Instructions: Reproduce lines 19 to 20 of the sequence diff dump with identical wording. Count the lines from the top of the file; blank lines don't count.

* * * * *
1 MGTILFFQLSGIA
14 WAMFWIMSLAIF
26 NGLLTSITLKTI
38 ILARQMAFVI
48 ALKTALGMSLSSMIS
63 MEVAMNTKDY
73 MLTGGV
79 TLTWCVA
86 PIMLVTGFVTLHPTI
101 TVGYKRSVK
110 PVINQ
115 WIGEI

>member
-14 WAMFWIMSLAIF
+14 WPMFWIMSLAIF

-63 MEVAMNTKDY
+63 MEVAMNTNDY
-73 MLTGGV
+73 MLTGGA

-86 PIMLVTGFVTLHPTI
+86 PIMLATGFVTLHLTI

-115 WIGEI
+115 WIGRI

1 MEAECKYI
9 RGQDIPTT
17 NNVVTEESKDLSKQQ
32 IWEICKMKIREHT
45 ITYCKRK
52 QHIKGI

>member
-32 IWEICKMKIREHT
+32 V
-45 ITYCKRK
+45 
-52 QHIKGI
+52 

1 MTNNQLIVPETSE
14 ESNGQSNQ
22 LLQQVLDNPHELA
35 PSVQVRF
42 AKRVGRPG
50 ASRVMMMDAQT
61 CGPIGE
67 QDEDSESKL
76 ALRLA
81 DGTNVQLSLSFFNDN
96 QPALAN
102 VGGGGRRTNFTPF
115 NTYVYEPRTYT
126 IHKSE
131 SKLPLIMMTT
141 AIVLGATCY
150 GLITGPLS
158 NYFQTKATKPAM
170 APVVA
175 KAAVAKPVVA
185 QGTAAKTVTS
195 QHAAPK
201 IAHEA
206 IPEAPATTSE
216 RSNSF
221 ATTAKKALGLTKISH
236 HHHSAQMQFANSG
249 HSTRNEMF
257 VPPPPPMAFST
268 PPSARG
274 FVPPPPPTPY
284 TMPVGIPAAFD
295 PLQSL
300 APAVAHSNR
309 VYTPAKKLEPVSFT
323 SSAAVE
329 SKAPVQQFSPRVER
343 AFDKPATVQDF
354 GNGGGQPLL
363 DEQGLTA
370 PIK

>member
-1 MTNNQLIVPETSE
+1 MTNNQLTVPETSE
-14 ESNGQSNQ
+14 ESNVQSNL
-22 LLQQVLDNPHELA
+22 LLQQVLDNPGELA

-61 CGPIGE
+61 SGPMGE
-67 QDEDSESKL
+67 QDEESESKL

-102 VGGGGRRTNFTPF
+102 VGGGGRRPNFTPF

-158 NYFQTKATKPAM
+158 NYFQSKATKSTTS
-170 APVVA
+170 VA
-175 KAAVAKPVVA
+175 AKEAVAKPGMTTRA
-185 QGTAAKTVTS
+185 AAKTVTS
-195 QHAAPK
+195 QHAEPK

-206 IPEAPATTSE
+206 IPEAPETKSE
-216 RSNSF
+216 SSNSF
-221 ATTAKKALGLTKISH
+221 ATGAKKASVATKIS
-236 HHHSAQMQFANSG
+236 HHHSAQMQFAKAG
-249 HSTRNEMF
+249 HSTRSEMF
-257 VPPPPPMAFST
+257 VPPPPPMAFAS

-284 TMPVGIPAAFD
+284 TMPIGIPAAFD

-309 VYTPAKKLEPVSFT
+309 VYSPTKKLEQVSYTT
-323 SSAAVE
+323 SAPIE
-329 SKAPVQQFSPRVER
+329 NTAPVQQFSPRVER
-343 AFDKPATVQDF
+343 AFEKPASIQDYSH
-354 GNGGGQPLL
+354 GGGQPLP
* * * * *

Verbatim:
+73 MLTGGA

-86 PIMLVTGFVTLHPTI